Why the Primary Calendar Is Stacked in Trump’s Favor
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As Nikki Haley raced to catch her overnight charter from Des Moines to Manchester, her team kept double-checking the numbers. The former South Carolina Governor and ex-Ambassador to the United Nations had posted a disappointing third-place finish in Iowa’s lead-off caucus on Monday, but the result doesn’t much alter the math that really matters: the chase for 1,215 delegates to the nominating convention in Milwaukee come July. As the wind raged outside their mini-motorcade, aides confirmed that the deflating results in Iowa had netted them seven of Iowa’s 40 delegates—just one fewer than won by silver medalist Ron DeSantis. Haley’s team was preparing for the long trek to New Hampshire’s North Country on Tuesday to show she was all-in on the Granite State.
For now Trump’s blowout victory shapes the narrative, as will the New Hampshire results on Jan. 23. But both are small prizes from a delegate perspective. Iowa offers less than 2% of the total delegates on the table for White House hopefuls. Polls show Haley has a shot at New Hampshire, which would, at least temporarily, end talk that the race is over as soon as it began. But New Hampshire offers just 22 seats on the convention floor. After that comes Nevada, whose 26 delegates, like Iowa and New Hampshire’s, are awarded proportionally; you get your share if you credibly show.
But that’s where the rules of the nominating contest grow increasingly friendly to the frontrunner. At Trump’s behest, Nevada Republicans passed a rule that blocks super PACs like the one doing a heavy lift for DeSantis’ day-to-day operations from being in the mix. The party also will now offer delegates through a caucus rather than a primary, a change seen as a favor to hardcore activists over casual voters. These were among the many insider-driven tweaks the Trump campaign has put in place nationwide as an insurance policy. (As of now, Haley isn’t even on the caucus ballot in order to show support for the party-run affair. She will instead appear on the symbolic primary ballot that offers no delegates.) Both New Hampshire and Nevada award delegates proportionally: New Hampshire has treats for candidates topping 10%, while Nevada has a threshold of 4%.
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But starting with South Carolina and its 50 delegates, winner-take-all rules kick in. Second place in a lot of these early-nominating contests still amounts to First Loser. Idaho (March 2), Michigan (February 27 and March 2), and North Dakota (March 4) are all set up so the winner gets most of the delegates. In Idaho, for instance, any candidate getting above 50% gets the whole pot of 32 delegates. In Michigan, too, there are new party rules that set up a two-step process for picking up delegates; the change is widely seen as a pro-Trump move given his allies control the state political machinery and could summarily block rivals’ access to the process. Unlike eight years ago, Trump now has party insiders minding the stores to keep the process tilted in his favor.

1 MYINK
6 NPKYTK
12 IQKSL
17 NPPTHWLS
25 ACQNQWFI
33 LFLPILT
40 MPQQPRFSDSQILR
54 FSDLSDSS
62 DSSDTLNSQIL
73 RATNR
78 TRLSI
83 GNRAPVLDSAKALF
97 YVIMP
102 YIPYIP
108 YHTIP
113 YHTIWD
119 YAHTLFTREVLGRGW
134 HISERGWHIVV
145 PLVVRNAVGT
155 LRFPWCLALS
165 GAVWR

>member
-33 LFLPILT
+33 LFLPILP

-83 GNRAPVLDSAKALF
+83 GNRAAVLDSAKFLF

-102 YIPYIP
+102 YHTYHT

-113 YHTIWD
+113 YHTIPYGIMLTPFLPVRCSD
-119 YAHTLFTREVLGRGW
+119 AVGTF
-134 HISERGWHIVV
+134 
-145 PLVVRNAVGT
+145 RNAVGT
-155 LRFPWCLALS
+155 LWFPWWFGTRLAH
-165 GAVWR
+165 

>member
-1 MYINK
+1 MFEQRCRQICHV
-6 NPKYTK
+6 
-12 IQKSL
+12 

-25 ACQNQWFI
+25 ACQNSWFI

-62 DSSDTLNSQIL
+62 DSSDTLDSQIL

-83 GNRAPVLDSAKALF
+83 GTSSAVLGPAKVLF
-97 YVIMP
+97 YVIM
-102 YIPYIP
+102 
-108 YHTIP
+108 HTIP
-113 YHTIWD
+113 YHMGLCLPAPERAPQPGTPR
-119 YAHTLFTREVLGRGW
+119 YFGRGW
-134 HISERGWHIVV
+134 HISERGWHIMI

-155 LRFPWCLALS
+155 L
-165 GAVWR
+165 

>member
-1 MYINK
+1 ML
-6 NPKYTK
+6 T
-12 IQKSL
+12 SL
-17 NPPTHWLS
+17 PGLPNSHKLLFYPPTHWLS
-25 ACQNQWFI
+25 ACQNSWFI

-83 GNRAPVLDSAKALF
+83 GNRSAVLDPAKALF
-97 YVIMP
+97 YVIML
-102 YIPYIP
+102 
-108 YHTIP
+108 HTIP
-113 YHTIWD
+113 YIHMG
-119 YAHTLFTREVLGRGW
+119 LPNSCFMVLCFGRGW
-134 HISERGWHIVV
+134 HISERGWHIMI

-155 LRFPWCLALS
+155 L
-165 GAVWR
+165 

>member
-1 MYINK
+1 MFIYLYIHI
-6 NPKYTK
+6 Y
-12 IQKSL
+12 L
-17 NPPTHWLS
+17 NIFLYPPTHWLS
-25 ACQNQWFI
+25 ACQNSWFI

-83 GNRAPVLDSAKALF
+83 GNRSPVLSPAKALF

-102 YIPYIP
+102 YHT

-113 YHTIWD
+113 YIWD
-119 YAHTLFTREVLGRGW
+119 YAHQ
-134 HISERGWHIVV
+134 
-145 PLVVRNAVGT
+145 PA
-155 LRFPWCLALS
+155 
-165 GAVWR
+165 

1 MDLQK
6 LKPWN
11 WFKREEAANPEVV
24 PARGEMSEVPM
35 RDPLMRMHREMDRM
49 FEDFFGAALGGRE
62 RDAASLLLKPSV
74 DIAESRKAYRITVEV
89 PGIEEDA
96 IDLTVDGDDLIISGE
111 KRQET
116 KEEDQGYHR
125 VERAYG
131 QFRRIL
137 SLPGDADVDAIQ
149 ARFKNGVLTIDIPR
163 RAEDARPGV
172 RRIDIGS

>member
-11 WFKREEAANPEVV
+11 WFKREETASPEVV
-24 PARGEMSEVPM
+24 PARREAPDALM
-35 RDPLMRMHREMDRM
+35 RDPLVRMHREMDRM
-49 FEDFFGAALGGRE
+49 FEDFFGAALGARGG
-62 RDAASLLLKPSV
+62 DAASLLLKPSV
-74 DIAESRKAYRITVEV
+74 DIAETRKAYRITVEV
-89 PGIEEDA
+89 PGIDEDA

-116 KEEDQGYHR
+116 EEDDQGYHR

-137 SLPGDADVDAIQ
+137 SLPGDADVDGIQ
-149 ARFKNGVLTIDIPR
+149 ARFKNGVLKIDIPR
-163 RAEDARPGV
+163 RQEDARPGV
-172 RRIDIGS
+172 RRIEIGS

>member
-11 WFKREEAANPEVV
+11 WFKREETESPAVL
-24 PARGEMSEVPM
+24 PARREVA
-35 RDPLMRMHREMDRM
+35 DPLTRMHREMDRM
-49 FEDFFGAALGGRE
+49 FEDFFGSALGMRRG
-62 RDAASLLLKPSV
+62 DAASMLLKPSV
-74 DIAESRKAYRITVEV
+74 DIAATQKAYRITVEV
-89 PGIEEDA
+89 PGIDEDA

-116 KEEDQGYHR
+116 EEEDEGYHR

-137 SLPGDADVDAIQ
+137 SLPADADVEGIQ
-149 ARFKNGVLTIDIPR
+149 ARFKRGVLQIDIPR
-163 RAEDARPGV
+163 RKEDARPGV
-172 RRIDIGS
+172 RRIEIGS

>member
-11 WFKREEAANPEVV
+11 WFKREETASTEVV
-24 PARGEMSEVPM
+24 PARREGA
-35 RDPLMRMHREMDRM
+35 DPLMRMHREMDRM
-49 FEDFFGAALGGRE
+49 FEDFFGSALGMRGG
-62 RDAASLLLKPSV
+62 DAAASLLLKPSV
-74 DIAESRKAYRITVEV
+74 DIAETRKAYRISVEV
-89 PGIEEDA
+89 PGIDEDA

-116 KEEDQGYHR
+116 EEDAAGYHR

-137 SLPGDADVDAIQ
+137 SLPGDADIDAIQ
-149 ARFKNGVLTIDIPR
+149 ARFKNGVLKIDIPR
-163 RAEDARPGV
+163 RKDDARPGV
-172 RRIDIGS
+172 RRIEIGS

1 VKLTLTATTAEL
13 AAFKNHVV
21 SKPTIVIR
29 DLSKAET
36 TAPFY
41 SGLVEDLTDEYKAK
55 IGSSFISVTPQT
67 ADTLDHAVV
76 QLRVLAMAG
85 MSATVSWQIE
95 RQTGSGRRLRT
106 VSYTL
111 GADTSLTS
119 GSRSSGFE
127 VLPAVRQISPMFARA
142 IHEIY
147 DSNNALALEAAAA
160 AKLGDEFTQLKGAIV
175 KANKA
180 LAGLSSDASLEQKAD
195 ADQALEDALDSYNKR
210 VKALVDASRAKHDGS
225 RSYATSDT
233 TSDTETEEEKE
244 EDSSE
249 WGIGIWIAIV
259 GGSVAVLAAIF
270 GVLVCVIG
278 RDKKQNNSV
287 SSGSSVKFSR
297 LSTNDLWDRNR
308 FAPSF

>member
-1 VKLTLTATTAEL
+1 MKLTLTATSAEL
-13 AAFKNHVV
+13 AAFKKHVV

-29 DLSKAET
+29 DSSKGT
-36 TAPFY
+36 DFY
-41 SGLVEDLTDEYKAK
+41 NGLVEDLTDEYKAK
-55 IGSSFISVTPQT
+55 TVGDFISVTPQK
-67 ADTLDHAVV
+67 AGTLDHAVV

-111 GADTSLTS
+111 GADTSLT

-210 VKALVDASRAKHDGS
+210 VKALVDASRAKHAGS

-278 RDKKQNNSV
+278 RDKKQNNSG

Come Super Tuesday on March 5, things get even tougher for runners-up. Of the 15 states (plus American Samoa) having nominating contests that day, just two have plausible ways for non-winners to gain a meaningful number of delegates: Alaska and Colorado. (Of note: it’s not clear Trump will even be on Colorado’s ballot.) In others, there are provisions in state party rules that candidates topping 50% of the vote take home the lion’s share, setting up massive gains. For the first time, California’s 169 delegates will be awarded to the winner statewide and not by congressional district during a primary that leapfrogged ahead to offer a huge boost to its winner. Trump’s team was instrumental in this shift.
Running the table on Super Tuesday, when 874 delegates are on the table, can get a candidate 72% of the way to the total required for the nomination. Trump’s own internal projections have him in a position to win the nomination a week later.
The upshot is that the long-nurtured hopes of the Never Trump Republicans—defeat the former President by finally getting him one-on-one—doesn’t look like a recipe for success, if even it were possible. In a two-way race, the math just doesn’t work for the underdogs. The rules of the 2024 nominating contest are not meant to encourage also-rans from sticking around to pick up a delegate here or there. In 2016, the GOP watched as Trump slogged to the nomination with the likes of Ted Cruz nipping at him and threatening a delegate mutiny. Mitt Romney did the same four years earlier as a stubborn Rick Santorum kept peeling-off wins in states like Colorado and Tennessee. This time, the rules regime was meant to deliver Republicans a nominee as bloodlessly as possible. And they may work with admirable efficiency this year. The Iowa landslide led Trump to gently call on rivals to give up. But for now, the delegate race is anyone’s ballgame. Trump is up by 12 delegates over DeSantis and 13 over Haley. (Even fourth-place Iowa finisher Vivek Ramaswamy hobbled out of Iowa with three delegates—and an invitation to join Trump in New Hampshire for campaign stops this week as a dropout.) DeSantis framed a distant second-place in Iowa as a victory; Haley, despite coming in third, cast herself as the second half of a two-candidate race. But eventually, this narrative-shaping must give way to math, and the magic number of 1,215 has to be atop strategy sessions. And with the rules stacked in Trump’s favor as the primary goes on, it may not be long before both have hard choices to face.
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